Figure 3. Yaw.                                                        Figure 4. Engine thrust line shifts to the right at low airspeeds and high
                                                                                angles of attack.

                                                                                                       vector    September / October 2009                      5
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»          Continued from previous page

    VMCA is determined by the manufacturer as the minimum                                     VMCA well before the stall onset, the exercise may need to be
    airspeed at which it is possible, after a sudden failure of the                           carried out at a lower level.
    critical engine, to recover directional control of the aircraft
                                                                                              Recovery from VMCA should start as soon as the pilot has lost
    within 20 degrees heading change, and then maintain
                                                                                              directional control by five degrees, but it is imperative that
    straight flight with no more than five degrees of bank, in the
                                                                                              recovery is made at the first sign of any stall onset. If the yaw
    following configuration:
                                                                                              coincides with the stall, or soon after, a spin will be the most
    »» Takeoff power on both engines.                                                         likely result. Some light twins have not had spin recovery
                                                                                              demonstrated, and the likelihood of you recovering would
    »» Rearmost allowable centre of gravity.
                                                                                              be remote. Consequently, it is not advisable to fly at speeds
    »» Flap in takeoff position.                                                              approaching VMCA, except in training situations or during
    »» Landing gear retracted.                                                                flight tests, where you have a qualified multi-engine flight
                                                                                              instructor with you.
    »» Propeller windmilling in takeoff pitch                                 configuration
       (or feathered if automatically feathered).                                             Recovery from flight at or below VMCA is made by reducing
    Sudden engine failures rarely occur in this configuration,                                power on the operating engine (to stop further yaw),
    however, and therefore the actual VMCA may vary.                                          while decreasing the angle of attack by lowering the nose.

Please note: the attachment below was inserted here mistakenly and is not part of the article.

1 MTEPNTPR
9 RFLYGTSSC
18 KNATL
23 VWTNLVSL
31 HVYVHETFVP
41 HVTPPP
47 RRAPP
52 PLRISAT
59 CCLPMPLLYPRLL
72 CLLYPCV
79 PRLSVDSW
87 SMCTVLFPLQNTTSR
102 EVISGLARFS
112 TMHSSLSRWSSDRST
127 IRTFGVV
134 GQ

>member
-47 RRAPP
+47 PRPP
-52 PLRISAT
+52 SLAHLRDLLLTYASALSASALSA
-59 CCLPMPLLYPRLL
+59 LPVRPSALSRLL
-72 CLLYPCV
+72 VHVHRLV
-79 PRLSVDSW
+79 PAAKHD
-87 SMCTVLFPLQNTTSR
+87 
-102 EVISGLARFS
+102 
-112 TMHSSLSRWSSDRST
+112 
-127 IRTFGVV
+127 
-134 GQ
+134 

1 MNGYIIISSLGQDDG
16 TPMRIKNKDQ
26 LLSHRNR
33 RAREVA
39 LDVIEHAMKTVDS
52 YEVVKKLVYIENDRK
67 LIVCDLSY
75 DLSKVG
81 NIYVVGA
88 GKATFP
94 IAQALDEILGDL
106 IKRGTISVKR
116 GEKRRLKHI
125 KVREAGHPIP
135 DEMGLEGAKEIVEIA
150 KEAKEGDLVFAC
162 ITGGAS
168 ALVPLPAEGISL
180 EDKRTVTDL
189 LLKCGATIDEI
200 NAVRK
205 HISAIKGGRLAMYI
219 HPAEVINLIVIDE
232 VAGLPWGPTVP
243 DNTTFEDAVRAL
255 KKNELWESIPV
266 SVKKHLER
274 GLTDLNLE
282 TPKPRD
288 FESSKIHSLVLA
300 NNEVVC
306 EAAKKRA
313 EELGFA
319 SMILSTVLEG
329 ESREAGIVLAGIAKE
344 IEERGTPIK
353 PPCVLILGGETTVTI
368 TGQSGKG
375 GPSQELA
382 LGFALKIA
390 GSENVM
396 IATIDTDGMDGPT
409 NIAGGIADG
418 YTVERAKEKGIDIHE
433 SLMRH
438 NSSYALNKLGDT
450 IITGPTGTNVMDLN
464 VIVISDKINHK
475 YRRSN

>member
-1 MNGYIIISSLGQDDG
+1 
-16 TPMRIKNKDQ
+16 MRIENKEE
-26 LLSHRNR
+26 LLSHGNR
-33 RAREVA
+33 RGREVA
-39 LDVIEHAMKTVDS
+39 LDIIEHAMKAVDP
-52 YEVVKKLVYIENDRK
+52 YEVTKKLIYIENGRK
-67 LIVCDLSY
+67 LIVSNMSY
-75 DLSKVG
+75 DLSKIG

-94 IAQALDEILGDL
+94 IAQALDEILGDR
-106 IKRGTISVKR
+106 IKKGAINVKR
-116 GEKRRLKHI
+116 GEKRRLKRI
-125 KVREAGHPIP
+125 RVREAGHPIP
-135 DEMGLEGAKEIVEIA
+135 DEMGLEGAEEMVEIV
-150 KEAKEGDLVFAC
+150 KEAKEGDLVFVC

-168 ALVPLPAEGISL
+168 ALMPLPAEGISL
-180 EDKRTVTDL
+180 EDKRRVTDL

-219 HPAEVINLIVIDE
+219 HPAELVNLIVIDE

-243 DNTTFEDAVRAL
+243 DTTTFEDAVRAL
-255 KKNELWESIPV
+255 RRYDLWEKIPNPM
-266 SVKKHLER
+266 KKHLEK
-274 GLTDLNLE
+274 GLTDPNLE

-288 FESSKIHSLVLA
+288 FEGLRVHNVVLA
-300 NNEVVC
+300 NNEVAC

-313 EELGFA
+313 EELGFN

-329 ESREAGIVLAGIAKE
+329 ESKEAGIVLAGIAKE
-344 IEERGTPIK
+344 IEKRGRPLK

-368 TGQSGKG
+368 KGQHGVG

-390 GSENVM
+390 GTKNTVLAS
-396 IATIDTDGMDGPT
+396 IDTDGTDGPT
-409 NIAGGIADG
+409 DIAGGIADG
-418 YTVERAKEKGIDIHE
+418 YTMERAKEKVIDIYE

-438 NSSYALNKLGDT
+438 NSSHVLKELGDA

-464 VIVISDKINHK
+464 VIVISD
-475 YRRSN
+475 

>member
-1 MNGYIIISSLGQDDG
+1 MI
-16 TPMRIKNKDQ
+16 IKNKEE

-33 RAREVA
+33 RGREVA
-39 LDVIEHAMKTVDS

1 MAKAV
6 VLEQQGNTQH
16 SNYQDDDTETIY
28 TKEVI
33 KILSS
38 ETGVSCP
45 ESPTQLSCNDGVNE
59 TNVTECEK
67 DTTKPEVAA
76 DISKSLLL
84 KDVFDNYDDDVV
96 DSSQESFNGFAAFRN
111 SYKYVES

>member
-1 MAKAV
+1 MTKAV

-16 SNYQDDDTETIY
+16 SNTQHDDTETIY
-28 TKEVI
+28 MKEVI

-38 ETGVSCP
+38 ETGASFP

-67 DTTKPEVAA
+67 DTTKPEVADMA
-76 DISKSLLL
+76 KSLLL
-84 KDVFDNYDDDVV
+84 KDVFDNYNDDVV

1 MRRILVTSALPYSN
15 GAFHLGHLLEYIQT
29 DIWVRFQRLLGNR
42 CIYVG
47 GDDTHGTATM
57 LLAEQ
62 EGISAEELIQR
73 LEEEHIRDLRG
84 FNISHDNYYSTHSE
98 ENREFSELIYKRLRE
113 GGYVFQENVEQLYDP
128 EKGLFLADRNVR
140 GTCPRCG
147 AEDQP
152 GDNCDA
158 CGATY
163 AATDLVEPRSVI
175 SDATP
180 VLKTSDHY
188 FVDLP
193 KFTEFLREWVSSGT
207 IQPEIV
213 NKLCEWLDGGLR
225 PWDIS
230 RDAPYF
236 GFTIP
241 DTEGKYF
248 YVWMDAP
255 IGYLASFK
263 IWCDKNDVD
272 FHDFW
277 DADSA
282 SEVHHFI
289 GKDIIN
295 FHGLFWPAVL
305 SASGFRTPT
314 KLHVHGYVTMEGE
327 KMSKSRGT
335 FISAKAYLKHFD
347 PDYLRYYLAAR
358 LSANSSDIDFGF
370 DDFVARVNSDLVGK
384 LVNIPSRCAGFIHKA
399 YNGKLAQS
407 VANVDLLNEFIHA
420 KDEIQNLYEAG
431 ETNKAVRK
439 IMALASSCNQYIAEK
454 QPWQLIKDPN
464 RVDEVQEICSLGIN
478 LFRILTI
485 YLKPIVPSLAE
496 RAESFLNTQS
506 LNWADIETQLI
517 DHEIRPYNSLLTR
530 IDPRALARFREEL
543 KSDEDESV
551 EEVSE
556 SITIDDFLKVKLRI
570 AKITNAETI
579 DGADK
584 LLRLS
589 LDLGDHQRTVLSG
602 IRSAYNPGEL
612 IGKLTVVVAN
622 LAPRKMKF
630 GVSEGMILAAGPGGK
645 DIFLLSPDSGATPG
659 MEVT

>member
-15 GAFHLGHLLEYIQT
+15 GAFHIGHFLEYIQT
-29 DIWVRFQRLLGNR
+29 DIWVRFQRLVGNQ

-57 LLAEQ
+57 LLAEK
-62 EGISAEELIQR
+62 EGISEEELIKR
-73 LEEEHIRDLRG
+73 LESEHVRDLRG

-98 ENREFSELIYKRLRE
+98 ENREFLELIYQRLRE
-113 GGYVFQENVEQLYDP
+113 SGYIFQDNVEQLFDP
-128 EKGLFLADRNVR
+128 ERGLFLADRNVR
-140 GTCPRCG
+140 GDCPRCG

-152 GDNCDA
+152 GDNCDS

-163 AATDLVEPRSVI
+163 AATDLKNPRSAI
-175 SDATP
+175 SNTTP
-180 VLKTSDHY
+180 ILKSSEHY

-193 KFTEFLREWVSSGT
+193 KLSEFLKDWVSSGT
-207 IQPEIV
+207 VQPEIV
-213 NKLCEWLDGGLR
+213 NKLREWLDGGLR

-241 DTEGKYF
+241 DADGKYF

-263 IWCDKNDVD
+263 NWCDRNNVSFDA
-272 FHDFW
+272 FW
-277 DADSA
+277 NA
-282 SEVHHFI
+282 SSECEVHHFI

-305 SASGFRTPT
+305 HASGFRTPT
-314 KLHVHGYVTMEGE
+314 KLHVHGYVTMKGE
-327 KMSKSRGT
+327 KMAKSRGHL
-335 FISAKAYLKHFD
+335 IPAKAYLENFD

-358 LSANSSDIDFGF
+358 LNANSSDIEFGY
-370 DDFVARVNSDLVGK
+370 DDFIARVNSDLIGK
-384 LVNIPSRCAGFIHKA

Immediately following this initial recovery, power is returned
    For instance, VMCA decreases when the propeller is feathered,                             to both engines, and the aircraft accelerated back to a
    or when power on the operative engine is reduced, or when                                 safe speed.
    the C of G is forward of the rear limit.

    Other factors affecting this minimum control speed include:                               VSSE – Intentional One-Engine-Inoperative Speed
                                                                                              VSSE is specified by the aeroplane manufacturer and is the
    »» Turbulence – which will effectively increase VMCA because
                                                                                              minimum speed you can intentionally fail an engine. The use
       the pilot cannot control the aircraft as precisely as they
                                                                                              of VSSE is intended to reduce the potential for an accident
       otherwise might.
                                                                                              arising from loss of control after an engine failure has
    »» The strength and skill of the pilot – we are not all test pilots.                      been simulated at, or near, minimum control speed.
    »» Pilot seat position – so that full and sustained rudder                                VSSE demonstrations are necessary in training but should
       deflection is possible.                                                                only be made at a safe altitude above the terrain and with
                                                                                              the power reduction on one engine made at, or above, VSSE.
    Practising VMCA                                                                           Power on the operating engine should be set at the position
    Extreme caution must be used when undertaking minimum                                     for maximum continuous operation as airspeed is reduced
    control speed exercises. With some aircraft, VMCA occurs below                            slowly (one knot per second), until directional control can no